Additional Educational Needs at Westmeads
At Westmeads we believe that all children are special - they develop skills at different speeds, for a variety of reasons, and like us, have strengths and weaknesses. Some children may need the opportunity to extend skills while others may need support in certain areas. We believe it is very important that all children are given the opportunity to achieve their potential and that any problems are identified quickly so that appropriate help can be given.
Early identification of any difficulty is important and we encourage Parents/Carers to contact us before their child is due to start school and tell us if they feel their child may need extra help, or if they have a social, emotional or medical problem. This will be kept confidential to those who teach and help the child. Every effort will be taken to provide additional help and support where necessary, so that the child’s time at school is happy and enjoyable from the start.
Our Deputy Head teacher, Mrs Kate Gowing, is our Special Education Needs Co-ordinator (SENCo), and is based in the Rainbow Room and can be contacted through the main school office.
At regular times in the school year the class teachers meet with the SENCo to monitor progress & to plan additional individual or small group support. This support may be called ‘SEN Support’ and includes where assessments are made by school staff and also where a higher level of support, usually with advice from other agencies such as Speech Therapy, is required. Sometimes, a child might undergo ‘Statutory Assessment’ while at the school and might have an ‘Education and Health Care plan’, requiring a higher level of multi-agency support.
A child who is having difficulties can get help in different ways. The class teacher can make everyday tasks a little easier or put the child in a small group for some extra help with a teaching assistant, under the guidance of the class teacher. Teaching Assistants (TAs) can also be allocated to do specific work with them in order to help them catch up where they may have got a little behind on something, or to work with them to pre-teach skills, so that they are prepared when the rest of the class learns something new. Indeed many children receive additional support with their learning from adults in 1:1 or small groups, who do not have special educational needs but are merely in need of support in a particular area of the curriculum.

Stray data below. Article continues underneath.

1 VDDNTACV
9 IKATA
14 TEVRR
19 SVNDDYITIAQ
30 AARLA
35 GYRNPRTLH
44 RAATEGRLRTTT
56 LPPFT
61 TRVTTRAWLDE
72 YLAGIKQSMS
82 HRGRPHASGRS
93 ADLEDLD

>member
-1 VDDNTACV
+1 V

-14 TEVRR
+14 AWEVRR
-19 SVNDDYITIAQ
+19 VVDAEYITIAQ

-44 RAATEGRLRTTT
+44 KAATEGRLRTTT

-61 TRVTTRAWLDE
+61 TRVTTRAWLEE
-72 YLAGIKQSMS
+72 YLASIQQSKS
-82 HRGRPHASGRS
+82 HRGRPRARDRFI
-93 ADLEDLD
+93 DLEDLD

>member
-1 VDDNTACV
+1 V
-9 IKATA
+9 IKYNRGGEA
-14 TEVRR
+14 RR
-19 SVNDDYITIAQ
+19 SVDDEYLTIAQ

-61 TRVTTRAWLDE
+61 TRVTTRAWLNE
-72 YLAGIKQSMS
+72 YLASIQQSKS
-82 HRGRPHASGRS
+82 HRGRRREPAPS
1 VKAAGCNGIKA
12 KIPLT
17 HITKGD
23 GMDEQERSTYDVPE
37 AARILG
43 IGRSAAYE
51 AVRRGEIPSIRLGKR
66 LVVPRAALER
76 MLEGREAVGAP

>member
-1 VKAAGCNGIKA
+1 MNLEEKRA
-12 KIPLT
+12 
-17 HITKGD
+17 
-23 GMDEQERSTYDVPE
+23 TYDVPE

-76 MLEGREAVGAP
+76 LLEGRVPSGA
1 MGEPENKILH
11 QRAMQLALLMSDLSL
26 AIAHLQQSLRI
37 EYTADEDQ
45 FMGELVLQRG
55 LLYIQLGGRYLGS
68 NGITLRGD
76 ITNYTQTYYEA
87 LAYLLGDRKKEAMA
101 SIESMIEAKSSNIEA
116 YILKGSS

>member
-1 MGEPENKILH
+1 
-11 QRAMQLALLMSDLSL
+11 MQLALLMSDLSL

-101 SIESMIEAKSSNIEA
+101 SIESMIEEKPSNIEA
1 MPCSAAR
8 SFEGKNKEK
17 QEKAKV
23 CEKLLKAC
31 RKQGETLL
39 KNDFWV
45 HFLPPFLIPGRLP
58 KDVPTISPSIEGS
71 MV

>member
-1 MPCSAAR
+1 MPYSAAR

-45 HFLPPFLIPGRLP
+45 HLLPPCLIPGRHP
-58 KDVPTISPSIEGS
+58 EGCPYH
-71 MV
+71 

In line with the current ‘Code of Practice for SEN’ we believe in involving all children actively in their own learning. Our policy is to work in partnership with Parents/Carers, involving them with planning, giving suggestions of how they can support their child at home, and also a review of targets set. This ensures they feel able to take an active part in helping their children at home. We also listen to Parents/Carers’ knowledge of their child, so that school and home can work together to better understand and support learning. By continually tracking progress we are able to adjust support to meet the child’s needs at that time.
When appropriate, we involve outside agencies for their expertise. These include Speech Therapists, an Educational Psychologist and Specialist Teaching and Learning Service etc. Parents/Carers are always included in any decision to request this type of extra support for their child.
Class teachers also identify children who are working at a greater depth in any area of the curriculum. These children are supported and challenged in their area of strength and are given opportunities to practice and share their talents. Through lunchtime and after school clubs, children are encouraged to try different activities and develop their skills and interests.
We advocate inclusion and celebrate diversity at all levels. We encourage all adults and children to support and respect each other. Within this positive atmosphere we aim to provide equality of opportunity for all children.
There is a full copy of the SEN Policy available in the school office and on our school website. Its effectiveness is reviewed annually, the purpose of which is to ensure that all our children are given the opportunity to make the most of their abilities before they move to Junior School.
Admission arrangements for pupils with SEND